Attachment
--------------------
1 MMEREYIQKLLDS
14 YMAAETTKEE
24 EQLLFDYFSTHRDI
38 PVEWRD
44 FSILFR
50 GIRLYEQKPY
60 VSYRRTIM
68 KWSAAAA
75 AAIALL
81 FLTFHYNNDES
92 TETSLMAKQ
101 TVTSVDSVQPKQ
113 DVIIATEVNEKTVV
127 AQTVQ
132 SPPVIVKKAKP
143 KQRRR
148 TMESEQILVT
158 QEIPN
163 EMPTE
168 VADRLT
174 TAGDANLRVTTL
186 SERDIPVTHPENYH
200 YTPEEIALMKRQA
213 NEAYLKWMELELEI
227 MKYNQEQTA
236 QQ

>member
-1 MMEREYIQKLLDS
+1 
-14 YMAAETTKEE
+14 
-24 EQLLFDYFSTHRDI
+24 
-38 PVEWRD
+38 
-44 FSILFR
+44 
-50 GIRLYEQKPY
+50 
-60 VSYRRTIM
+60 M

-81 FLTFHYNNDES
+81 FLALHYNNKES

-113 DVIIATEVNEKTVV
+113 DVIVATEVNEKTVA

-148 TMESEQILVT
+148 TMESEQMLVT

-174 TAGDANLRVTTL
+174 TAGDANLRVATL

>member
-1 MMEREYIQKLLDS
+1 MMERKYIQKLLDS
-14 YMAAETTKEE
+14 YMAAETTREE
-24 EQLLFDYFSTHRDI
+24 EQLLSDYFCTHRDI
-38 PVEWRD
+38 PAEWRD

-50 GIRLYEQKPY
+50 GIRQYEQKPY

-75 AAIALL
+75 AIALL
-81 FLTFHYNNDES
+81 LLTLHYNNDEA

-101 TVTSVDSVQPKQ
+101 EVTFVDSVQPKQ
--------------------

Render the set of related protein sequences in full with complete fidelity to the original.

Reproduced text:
1 MMEREYIQKLLDS
14 YMAAETTKEE
24 EQLLFDYFSTHRDI
38 PVEWRD
44 FSILFR
50 GIRLYEQKPY
60 VSYRRTIM
68 KWSAAAA
75 AAIALL
81 FLTFHYNNDES
92 TETSLMAKQ
101 TVTSVDSVQPKQ
113 DVIIATEVNEKTVV
127 AQTVQ
132 SPPVIVKKAKP
143 KQRRR
148 TMESEQILVT
158 QEIPN
163 EMPTE
168 VADRLT
174 TAGDANLRVTTL
186 SERDIPVTHPENYH
200 YTPEEIALMKRQA
213 NEAYLKWMELELEI
227 MKYNQEQTA
236 QQ

>member
-1 MMEREYIQKLLDS
+1 
-14 YMAAETTKEE
+14 
-24 EQLLFDYFSTHRDI
+24 
-38 PVEWRD
+38 
-44 FSILFR
+44 
-50 GIRLYEQKPY
+50 
-60 VSYRRTIM
+60 M

-81 FLTFHYNNDES
+81 FLALHYNNKES

-113 DVIIATEVNEKTVV
+113 DVIVATEVNEKTVA

-148 TMESEQILVT
+148 TMESEQMLVT

-174 TAGDANLRVTTL
+174 TAGDANLRVATL

>member
-1 MMEREYIQKLLDS
+1 MMERKYIQKLLDS
-14 YMAAETTKEE
+14 YMAAETTREE
-24 EQLLFDYFSTHRDI
+24 EQLLSDYFCTHRDI
-38 PVEWRD
+38 PAEWRD

-50 GIRLYEQKPY
+50 GIRQYEQKPY

-75 AAIALL
+75 AIALL
-81 FLTFHYNNDES
+81 LLTLHYNNDEA

-101 TVTSVDSVQPKQ
+101 EVTFVDSVQPKQ